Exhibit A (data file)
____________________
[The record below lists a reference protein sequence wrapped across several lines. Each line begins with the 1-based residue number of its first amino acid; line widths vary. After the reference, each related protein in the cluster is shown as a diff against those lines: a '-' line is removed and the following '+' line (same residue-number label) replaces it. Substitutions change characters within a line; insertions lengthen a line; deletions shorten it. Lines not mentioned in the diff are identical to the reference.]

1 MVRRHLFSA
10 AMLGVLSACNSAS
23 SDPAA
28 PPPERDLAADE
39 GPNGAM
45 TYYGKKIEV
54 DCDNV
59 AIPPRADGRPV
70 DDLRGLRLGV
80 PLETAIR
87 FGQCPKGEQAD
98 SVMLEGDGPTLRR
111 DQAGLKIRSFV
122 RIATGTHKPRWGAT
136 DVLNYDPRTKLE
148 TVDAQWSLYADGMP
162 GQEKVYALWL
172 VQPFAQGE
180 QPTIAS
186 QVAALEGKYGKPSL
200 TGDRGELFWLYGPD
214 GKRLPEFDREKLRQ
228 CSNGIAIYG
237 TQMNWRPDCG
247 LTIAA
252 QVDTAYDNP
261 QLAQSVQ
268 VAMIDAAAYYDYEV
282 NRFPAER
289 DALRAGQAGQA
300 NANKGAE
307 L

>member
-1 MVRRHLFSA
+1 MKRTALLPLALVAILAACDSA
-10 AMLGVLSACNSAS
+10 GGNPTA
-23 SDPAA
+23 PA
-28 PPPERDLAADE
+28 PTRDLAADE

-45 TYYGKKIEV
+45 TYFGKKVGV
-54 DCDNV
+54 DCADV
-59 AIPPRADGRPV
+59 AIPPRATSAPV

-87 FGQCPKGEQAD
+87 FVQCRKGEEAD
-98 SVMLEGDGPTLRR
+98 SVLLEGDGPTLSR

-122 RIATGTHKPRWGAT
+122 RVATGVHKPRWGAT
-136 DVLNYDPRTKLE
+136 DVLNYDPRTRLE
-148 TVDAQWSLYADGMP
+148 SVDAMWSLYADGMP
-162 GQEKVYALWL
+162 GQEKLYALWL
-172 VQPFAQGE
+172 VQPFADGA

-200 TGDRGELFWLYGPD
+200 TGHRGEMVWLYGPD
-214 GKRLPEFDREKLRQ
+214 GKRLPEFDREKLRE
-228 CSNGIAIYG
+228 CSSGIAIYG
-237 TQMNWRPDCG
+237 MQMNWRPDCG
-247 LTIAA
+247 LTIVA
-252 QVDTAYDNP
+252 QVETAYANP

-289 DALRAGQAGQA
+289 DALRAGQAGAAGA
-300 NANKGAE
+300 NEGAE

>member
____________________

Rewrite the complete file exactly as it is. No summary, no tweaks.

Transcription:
[The record below lists a reference protein sequence wrapped across several lines. Each line begins with the 1-based residue number of its first amino acid; line widths vary. After the reference, each related protein in the cluster is shown as a diff against those lines: a '-' line is removed and the following '+' line (same residue-number label) replaces it. Substitutions change characters within a line; insertions lengthen a line; deletions shorten it. Lines not mentioned in the diff are identical to the reference.]

1 MVRRHLFSA
10 AMLGVLSACNSAS
23 SDPAA
28 PPPERDLAADE
39 GPNGAM
45 TYYGKKIEV
54 DCDNV
59 AIPPRADGRPV
70 DDLRGLRLGV
80 PLETAIR
87 FGQCPKGEQAD
98 SVMLEGDGPTLRR
111 DQAGLKIRSFV
122 RIATGTHKPRWGAT
136 DVLNYDPRTKLE
148 TVDAQWSLYADGMP
162 GQEKVYALWL
172 VQPFAQGE
180 QPTIAS
186 QVAALEGKYGKPSL
200 TGDRGELFWLYGPD
214 GKRLPEFDREKLRQ
228 CSNGIAIYG
237 TQMNWRPDCG
247 LTIAA
252 QVDTAYDNP
261 QLAQSVQ
268 VAMIDAAAYYDYEV
282 NRFPAER
289 DALRAGQAGQA
300 NANKGAE
307 L

>member
-1 MVRRHLFSA
+1 MKRTALLPLALVAILAACDSA
-10 AMLGVLSACNSAS
+10 GGNPTA
-23 SDPAA
+23 PA
-28 PPPERDLAADE
+28 PTRDLAADE

-45 TYYGKKIEV
+45 TYFGKKVGV
-54 DCDNV
+54 DCADV
-59 AIPPRADGRPV
+59 AIPPRATSAPV

-87 FGQCPKGEQAD
+87 FVQCRKGEEAD
-98 SVMLEGDGPTLRR
+98 SVLLEGDGPTLSR

-122 RIATGTHKPRWGAT
+122 RVATGVHKPRWGAT
-136 DVLNYDPRTKLE
+136 DVLNYDPRTRLE
-148 TVDAQWSLYADGMP
+148 SVDAMWSLYADGMP
-162 GQEKVYALWL
+162 GQEKLYALWL
-172 VQPFAQGE
+172 VQPFADGA

-200 TGDRGELFWLYGPD
+200 TGHRGEMVWLYGPD
-214 GKRLPEFDREKLRQ
+214 GKRLPEFDREKLRE
-228 CSNGIAIYG
+228 CSSGIAIYG
-237 TQMNWRPDCG
+237 MQMNWRPDCG
-247 LTIAA
+247 LTIVA
-252 QVDTAYDNP
+252 QVETAYANP

-289 DALRAGQAGQA
+289 DALRAGQAGAAGA
-300 NANKGAE
+300 NEGAE

>member